When I showcase student-created games as exemplars, I make sure the girls get slightly more equal footing than the boys. I ask girls who have figured out “workarounds” to share that knowledge and insight with the class. I don’t ignore the boys, but I pay attention to the girls a little bit more in our gaming unit. I have never heard any of my boys speak down to girls when we do gaming. But I am not naive, either. I know it happens in the spaces where I don’t go and that the adult world simmers with these inequities.

Look at this quote from Anita Sarkeesian, who is the heart of #Gamergate.

“The notion that gaming was not for women rippled out into society, until we heard it not just from the games industry, but from our families, teachers and friends. As a consequence, I, like many women, had a complicated, love-hate relationship with gaming culture.” from New York Times

What is very obvious each year is this insight as a teacher: my girls often design and build and publish more engaging games than my boys do. Ok, so I am generalizing a bit and maybe stereotyping my kids, but it’s true. (Note to self: document this during this year’s project?) The girls often design their video games with rich storytelling, where the game play informs the storytelling (the while premise of our game design unit). The boys go for the rapid fire action, the shooting avatars, the survival of the protagonist. Their stories are often the weakest element of their projects.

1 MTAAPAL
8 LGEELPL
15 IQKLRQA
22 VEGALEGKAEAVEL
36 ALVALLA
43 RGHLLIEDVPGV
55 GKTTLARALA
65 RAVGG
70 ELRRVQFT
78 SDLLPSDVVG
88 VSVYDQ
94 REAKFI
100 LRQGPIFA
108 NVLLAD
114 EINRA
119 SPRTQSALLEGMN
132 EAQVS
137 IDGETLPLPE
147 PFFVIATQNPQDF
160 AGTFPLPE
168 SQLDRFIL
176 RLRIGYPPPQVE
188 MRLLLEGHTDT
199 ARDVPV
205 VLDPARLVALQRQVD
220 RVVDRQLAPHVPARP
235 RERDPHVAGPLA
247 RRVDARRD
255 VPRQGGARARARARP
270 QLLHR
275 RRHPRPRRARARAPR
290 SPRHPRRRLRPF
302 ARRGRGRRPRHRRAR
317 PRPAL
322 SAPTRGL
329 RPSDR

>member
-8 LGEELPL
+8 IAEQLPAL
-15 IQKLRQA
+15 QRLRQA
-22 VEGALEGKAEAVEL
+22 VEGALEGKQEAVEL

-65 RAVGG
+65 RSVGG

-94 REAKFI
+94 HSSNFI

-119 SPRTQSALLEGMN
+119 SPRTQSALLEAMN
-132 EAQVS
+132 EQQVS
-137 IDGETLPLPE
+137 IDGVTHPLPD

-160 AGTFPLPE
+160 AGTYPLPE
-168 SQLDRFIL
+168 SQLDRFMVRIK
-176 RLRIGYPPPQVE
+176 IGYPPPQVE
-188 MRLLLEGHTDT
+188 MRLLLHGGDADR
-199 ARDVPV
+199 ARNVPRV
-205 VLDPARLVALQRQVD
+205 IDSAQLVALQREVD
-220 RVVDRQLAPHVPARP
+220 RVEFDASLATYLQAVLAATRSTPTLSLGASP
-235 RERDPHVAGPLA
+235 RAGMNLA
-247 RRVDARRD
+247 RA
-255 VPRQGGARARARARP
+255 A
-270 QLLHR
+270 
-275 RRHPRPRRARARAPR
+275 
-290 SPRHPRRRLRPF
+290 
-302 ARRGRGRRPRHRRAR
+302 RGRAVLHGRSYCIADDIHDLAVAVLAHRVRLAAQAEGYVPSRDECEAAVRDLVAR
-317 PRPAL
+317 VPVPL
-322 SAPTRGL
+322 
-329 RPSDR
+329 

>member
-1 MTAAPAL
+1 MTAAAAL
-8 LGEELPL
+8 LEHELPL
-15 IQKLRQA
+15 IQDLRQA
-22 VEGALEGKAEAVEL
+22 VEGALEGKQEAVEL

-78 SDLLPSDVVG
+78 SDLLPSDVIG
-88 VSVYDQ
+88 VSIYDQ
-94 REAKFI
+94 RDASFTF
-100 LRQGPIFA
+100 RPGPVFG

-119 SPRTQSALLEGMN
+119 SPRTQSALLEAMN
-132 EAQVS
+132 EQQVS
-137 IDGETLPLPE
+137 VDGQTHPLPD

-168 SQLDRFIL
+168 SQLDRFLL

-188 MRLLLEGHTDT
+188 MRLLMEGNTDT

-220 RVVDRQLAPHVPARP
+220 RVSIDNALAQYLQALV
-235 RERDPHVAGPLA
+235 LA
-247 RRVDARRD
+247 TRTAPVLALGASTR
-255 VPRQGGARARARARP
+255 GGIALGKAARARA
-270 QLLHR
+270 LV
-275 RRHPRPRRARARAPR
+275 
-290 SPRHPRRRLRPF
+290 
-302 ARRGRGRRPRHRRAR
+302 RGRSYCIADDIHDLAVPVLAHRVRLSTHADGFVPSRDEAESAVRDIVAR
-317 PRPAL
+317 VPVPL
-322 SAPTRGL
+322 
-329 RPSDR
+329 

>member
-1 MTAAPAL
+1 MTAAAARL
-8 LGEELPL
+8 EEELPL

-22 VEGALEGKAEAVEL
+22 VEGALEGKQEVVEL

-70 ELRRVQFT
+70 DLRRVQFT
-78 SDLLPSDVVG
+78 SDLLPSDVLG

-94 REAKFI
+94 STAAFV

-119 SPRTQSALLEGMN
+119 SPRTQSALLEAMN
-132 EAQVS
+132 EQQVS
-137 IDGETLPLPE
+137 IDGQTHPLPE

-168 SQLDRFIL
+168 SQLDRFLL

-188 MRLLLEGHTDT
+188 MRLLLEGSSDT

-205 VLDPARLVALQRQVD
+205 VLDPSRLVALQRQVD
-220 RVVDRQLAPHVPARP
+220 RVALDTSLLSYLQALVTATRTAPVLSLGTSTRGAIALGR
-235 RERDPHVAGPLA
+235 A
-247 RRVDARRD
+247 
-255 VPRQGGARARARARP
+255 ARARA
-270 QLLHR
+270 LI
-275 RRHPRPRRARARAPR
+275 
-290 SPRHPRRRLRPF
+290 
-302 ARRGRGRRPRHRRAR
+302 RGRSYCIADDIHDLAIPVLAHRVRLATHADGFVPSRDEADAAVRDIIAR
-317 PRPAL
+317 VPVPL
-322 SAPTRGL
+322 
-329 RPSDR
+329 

My challenge as a teacher is to do my best to remove those walls and have girls and boys share the best of what they bring to the table, so that we can all learn together as a community of many, not a group of two genders. I can’t take it for granted that gender issues do not exist as a wedge in the world of gaming and beyond. It does. I just need to be cognizant of this reality, and make sure girls are not just invited into the party, but are front and center alongside the boys at all times.

Peace (in the think),
Kevin

 

Speaking of the Web …

The focus on the Web in Connected Courses reminded me of this fascinating, if slightly alarming (for sheer flow), tool from Gary Hayes that shows the flow of social media being created and shared at any given moment in time. Get it running and then come back after a few minutes. You’ll see what I mean …

I show this to my students, and with parents, and even with other teachers, if only to give a representative scale of how technology and digital media inform our lives these days.

Peace (in the flow),
Kevin